Liberal Sen. Sherrod Brown (D-Ohio) said Sunday morning that a small group of centrist Senate Democrats should not "dictate" the form of the public option during the debate over healthcare reform.

Brown, a supporter of a strong public option, said that liberals in the caucus should not cater to centrists on the government-run, public healthcare option even though their votes might be needed to invoke final cloture on the bill, a measure that requires the support of 60 senators.

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"In the end, I don't want four Democratic senators dictating to the other 56 of us and to the country, when the public option
has this much support, that it is not going to be in it," Brown said on CNN's "State of the Union" the morning after the Senate moved forward on its first procedural motion on the bill. "They will have their chance to [get what they want] in the amendment process."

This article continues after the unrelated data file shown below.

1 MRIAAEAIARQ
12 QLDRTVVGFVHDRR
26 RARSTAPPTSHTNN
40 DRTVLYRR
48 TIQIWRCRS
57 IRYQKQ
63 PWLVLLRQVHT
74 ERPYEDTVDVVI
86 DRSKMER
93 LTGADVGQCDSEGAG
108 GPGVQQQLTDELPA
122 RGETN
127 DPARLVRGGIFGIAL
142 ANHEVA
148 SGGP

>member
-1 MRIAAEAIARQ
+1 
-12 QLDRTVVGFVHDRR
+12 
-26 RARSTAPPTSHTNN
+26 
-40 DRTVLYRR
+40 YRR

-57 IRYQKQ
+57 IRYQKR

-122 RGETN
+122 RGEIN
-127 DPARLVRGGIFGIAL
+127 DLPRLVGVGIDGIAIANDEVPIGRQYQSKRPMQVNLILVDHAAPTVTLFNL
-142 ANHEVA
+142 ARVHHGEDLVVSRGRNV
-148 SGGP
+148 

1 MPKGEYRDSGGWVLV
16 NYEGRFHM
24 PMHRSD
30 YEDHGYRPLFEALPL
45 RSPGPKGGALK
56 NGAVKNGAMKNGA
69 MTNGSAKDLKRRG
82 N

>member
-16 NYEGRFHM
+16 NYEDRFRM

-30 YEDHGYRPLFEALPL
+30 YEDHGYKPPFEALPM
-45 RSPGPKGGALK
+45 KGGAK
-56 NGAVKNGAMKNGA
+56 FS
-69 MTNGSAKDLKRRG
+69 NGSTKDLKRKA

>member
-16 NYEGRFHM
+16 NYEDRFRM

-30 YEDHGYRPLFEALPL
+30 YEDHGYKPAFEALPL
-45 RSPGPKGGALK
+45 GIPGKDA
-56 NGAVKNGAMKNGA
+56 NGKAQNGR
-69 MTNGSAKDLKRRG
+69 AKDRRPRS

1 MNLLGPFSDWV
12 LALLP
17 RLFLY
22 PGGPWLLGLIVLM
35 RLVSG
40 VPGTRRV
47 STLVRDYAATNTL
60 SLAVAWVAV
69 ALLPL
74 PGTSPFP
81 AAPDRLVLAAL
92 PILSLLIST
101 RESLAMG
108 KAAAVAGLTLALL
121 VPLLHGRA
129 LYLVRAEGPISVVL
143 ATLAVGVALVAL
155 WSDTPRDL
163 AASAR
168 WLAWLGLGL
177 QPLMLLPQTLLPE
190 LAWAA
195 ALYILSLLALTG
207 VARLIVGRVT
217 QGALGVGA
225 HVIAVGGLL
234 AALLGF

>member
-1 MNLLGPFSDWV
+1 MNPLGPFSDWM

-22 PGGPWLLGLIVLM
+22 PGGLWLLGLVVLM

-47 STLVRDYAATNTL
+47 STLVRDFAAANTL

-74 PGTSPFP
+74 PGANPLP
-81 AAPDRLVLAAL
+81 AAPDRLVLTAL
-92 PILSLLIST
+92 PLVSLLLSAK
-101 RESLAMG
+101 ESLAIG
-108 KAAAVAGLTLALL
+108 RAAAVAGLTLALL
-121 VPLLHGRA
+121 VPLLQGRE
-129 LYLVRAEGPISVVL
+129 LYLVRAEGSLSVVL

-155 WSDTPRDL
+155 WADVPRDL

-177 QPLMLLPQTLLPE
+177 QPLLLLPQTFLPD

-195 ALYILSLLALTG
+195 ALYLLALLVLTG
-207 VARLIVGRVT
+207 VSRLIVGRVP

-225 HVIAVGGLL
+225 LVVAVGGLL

Brown's words come as Senate Majority Leader Harry Reid (D-Nev.) on Saturday night said he is open to negotiations with a group of centrists, which include Sen. Mary Landrieu (D-La.) Blanche Lincoln (D-Ark.), on a public option compromise, but continued to stand behind the his version of the plan, which would allow states to opt out. 

The group has worked with Senate Democratic Caucus Vice Chairman Chuck Schumer (D-N.Y.), who is a liberal, and Sen. Tom Carper (D-
Del.) to craft a compromise.

"First of all, I support a strong public option," Reid said after the motion to proceed passed on Saturday night. Reid. "I welcome Sens. Schumer, Landrieu and Carper, who Sen. Landrieu said they're working together to find a public option that's acceptable to all Democrats."

But Brown said that efforts to cater to centrists in the end may not be necessary because they may, in the end, support the cloture motion regardless of the public option's form.

"They don't want to be on the wrong side of history," he said. "I don't think they want to go back and say, on a procedural vote, I killed the most important [bill] in my political career."